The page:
Monday, June 25, 2012

Tips for the perfect Busty Summer Wardrobe

Technically summer started last week (my heating bill and long socks beg to differ!) For busty women summer can be a wardrobe nightmare. Many busty girls dread the prospect of barely-there summer clothing which leaves them feeling exposed and unsupported. The reality is that not everybody suits every style of clothing but this is a reason to celebrate rather than despair. We busty beauties can look sleek, cool and gorgeous in summer clothing that flatters and fits our own unique figures.

Bra vs Tank Top
When your bra straps are 10 times wider than the oh-so-cute spaghetti straps on your tank top it's safe to say it's not a good look.

Tip: Go for tank tops with wider straps, this won't make you look bulkier, it will make your outfit look more polished and keep you just as cool.
I love the lace up detail on this $12 tank from Joe Fresh. It comes in loads of colours too!

I love how soft this tank cami is from Banana Republic. The lace makes the whole thing look lighter. $35
Available in tonnes of colours, this J Crew tank is strap friendly with a beautiful swooping neckline. Very flattering. $24
J Crew Coupon Codes Here
The Seduction of Silk
I read The Lingerie Addict's review of camisoles this week and had my usual surge of envy at the effortless, seductive beauty of these silk creations. As a busty woman you know how quickly you can wreck the look of a dainty camisole when you have a 'sizeable' bra underneath. This doesn't mean you can't luxuriate in the joy of silk though.

Tip: A great strapless bra will give you the support you need under a camisole without spoiling the delicate look. Opt for a camisole with lace overlay (i.e. not see-through) this will give you great detail with more coverage so that your bra isn't visible. There are also some gorgeous silk tank tops too that will give you your silk fix with wider straps so you can wear a full bra.

This pretty silk camisole has great detailing and cuts slightly higher so your strapless bra is covered. $99.95 in 5 colours

I adore this silk tank top because it gives you the best of both worlds. Love it! $62.99
Bold Straps
Lots of summer tops and dresses have straps that are cut narrower on the shoulder (the straps sit closer to you neck than your shoulder - it's a style thing) so revealing some bra strap is inevitable. If this is the case then it's a time to BE BOLD! Nothing ruins the look of your outfit faster than a tired, nude bra strap peeking out from behind a rather beautiful top.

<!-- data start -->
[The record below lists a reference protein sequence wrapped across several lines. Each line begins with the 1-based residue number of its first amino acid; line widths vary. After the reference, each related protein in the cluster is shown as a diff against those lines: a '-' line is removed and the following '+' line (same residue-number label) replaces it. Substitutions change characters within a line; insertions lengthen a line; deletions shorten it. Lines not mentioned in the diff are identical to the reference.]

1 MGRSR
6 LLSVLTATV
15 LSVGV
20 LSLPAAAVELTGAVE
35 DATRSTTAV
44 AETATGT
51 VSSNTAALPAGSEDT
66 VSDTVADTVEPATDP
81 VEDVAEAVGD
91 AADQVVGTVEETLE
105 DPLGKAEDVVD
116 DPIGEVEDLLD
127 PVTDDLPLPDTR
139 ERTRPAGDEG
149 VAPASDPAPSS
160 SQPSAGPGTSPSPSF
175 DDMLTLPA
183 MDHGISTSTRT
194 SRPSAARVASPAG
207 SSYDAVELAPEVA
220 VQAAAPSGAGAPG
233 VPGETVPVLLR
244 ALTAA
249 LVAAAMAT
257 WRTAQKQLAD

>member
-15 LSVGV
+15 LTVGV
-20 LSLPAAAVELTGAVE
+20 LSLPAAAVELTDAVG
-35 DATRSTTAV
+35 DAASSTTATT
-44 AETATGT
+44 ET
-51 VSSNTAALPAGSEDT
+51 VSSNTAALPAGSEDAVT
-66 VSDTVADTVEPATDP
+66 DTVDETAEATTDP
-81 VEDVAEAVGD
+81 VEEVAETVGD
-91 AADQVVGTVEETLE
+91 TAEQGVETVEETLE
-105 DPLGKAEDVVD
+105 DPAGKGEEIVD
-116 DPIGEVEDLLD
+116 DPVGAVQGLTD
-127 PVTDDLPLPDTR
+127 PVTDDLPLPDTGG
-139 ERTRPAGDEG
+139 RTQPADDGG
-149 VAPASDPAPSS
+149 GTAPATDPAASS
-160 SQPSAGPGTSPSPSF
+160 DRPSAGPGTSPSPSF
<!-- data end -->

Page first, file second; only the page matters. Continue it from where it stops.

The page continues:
Tip: If your bra is visible then choose a bold colour that becomes a statement part of your outfit rather than an embarrassment!
Clockwise from top left: Tango Tutti Frutti, Guilty Pleasures, Naomi, Lucy in Yellow
The shape of your neckline can affect how large or small your chest looks. A V-neck shape is very bust friendly but this isn't your only choice. If you are wearing shorts or a shorter skirt then you may want a more covered up neckline to balance out your look.

Tip: A boat-neck shape is a surprisingly flattering look on big boobs. The wider cut at the neck is as broad as your boobs so it gives you balance up top.
I love this nautical feel boat-neck top. These stripes are thin enough not to make you look wider! $16 Joe Fresh
I think this would look amazing on a elegant, mature, busty lady. $85 at Banana Republic.
Dressed to Impress
Many of you will know that I am a dress-fiend. I love the ease and versatility of dresses and in the summer you can find some fantastic bust-friendly creations that go easily from day to night.

Tip: Look for wider straps, dresses you can put a belt on to give it different looks and cinch in your waist.

Available in lots of colours this J Crew dress has great straps and neckline for busty ladies. Dress up or down. $290

Prints are very bust-friendly and I'm a fan of wrap dresses because you can slip a camisole underneath for more cover. $124 from Banana Republic

Monday, June 18, 2012

Would North American Benefit From a Bit of Topless Sunbathing?